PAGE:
In the final episode of CISO’s Gambit for this year, I joined my colleagues Brad Moldenhauer, Mark Lueck, and Ben Corll, members of the office of the CISO at Zscaler, for a look back on 2022. We discussed the outcome of this year’s cybersecurity happenings, the evolving role of security leadership, and what we’re seeing for next year.
Should paying ransoms be criminalized?
A hot debate in cybersecurity circles is whether or not governments should criminalize paying ransoms, given the argument that can be made that doing so is aiding and abetting criminal groups and fueling cyber crime.
Proponents of this approach say that, if paying a ransom was made illegal, there would be no incentive for ransomware attacks, and, theoretically, the attacks would go away. “Maybe legislation will have the impact of ending ransomware as a threat,” proposed Lueck, conceding that it would be “painful” in the short term. For some more than others.
On the other side of the argument, some say making victims of cybercrime into crooks themselves by passing laws criminalizing paying ransoms would unduly punish small and mid-sized businesses that lack the resources and expertise that bigger organizations have to respond to incidents. For smaller businesses, sometimes the best decision is to pay the ransom.
Moldenhauer shared a personal story, which he wrote about on Dark Reading, describing how he helped mitigate and guide the response to a ransomware attack on his uncle’s HVAC company. After speaking with the authorities and the company’s outsourced IT provider, they collectively concluded that paying the $4,000 ransom was the correct business decision for the company. “While I’m not a complete advocate of paying a ransom, the personal experience taught me there are conditions where it makes sense,” said Moldenhauer.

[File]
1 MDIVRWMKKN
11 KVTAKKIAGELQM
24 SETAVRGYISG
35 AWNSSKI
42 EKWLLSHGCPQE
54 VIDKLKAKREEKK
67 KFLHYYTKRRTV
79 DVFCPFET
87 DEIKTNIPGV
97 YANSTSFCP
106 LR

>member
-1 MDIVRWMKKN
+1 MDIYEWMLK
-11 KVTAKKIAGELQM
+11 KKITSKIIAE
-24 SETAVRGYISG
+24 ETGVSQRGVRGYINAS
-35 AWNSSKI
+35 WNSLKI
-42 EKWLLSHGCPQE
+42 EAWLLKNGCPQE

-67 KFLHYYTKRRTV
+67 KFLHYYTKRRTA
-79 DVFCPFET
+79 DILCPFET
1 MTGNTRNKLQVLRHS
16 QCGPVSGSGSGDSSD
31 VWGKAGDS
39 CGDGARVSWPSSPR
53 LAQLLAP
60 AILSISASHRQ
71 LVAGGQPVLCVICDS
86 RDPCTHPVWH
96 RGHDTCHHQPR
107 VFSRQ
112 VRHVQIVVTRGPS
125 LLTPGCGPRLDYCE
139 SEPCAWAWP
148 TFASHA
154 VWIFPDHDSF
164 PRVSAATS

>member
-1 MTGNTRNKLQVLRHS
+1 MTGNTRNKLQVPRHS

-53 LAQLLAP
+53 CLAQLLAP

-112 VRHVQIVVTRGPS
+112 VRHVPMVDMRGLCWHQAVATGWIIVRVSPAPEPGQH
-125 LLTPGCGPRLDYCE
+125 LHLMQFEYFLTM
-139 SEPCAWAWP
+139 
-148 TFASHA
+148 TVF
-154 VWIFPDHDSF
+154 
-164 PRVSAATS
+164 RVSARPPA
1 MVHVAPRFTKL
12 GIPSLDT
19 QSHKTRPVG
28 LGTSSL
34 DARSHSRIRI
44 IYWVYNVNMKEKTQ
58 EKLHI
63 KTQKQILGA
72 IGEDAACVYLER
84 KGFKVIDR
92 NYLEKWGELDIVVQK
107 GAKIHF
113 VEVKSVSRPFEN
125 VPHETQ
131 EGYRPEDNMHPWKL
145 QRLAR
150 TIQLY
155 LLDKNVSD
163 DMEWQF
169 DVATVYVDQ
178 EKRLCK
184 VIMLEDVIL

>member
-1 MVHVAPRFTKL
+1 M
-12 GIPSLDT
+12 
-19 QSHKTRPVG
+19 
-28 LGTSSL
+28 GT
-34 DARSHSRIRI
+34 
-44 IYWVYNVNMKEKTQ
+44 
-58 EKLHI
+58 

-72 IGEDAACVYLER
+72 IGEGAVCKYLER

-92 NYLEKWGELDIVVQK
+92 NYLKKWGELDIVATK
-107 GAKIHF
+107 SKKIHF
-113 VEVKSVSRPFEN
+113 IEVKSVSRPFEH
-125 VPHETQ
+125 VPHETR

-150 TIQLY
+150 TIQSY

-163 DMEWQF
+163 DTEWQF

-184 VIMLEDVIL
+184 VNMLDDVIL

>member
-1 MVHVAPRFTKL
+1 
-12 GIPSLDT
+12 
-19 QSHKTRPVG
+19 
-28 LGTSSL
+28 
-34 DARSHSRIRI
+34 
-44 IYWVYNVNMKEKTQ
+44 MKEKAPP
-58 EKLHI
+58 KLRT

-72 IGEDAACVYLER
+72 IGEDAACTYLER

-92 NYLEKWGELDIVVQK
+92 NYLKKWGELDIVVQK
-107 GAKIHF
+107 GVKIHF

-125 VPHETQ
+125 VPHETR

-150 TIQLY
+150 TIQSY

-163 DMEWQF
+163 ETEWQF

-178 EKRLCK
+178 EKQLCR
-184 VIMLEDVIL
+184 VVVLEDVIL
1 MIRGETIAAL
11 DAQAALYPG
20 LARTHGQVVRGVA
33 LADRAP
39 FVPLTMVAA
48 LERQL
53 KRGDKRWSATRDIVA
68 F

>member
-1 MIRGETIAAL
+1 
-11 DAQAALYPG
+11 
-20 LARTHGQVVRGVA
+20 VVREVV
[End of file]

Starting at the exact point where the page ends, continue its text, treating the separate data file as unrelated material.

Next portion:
Shifting tides in the ransomware business model
Corll pointed out that many companies aren’t paying ransoms now because backups are better, and companies are better prepared. He noted, “Ransomware is less impactful now because segmentation is in place to protect critical data.” “We’ve upped our disaster recovery with primary, secondary, and tertiary cloud backup,” added Moldenhauer. For smaller organizations with fewer cybersecurity resources, backups have become the first line of defense.
In response, cybercriminals have doubled down and adapted their tactics. We saw this recently in Costa Rica. The government refused to pay ransom following an attack, so the attackers doubled down and took over even more of the digital infrastructure. They breached dozens of other government websites and systems, including the tax system and the import and export system, which ground the government’s revenue generation and commercial supply chains to a halt.
Another response has been to exfiltrate the data before encrypting it. This is a sea change in the cybercrime world. In other words, it’s no longer just about extorting value in terms of a ransom to reestablish operations and business continuity. Now it’s about exfiltrating value in terms of data to use against the organization in some other way or to sell the data to other parties.
Data is the new currency of every organization
In a world where data is the product, where does data privacy enter in? “There’s a dichotomy between what an individual thinks about their privacy and what governments and corporations think about their privacy,” said Lueck. At the same time, he pointed out that there’s a paradox around privacy: “People want to protect their rights to privacy, but they’re quite happy to give those rights away at the drop of a hat when they have something of perceived value.” For example, on a social media platform.
While steps have been taken to ensure privacy rights, such as with the General Data Protection Regulation (GDPR), Corll pointed out that many organizations are doing only the minimum required for compliance.
“Organizations are looking at the legislation from a risk perspective, assessing the likelihood of having to pay a fine versus the ability to not change and to continue to operate as usual. Many decide to take the approach of doing the very minimum, so they can say they did the right things later on if they need to negotiate the fine,” he said.
We’ve seen this historically with compliance-driven security programs. It can be difficult for an organization to make the business case for why they should do something—whether it’s protecting the consumer, protecting employees, or even protecting the continuity of their operations—when the alternative (doing nothing/paying ransom) is more profitable.
That being said, if I were in the data analysis business, like many of these social media companies are, I would be focused squarely on ensuring that the insights gleaned from that analysis are fully protected since those are ultimately the differentiator between one platform and another.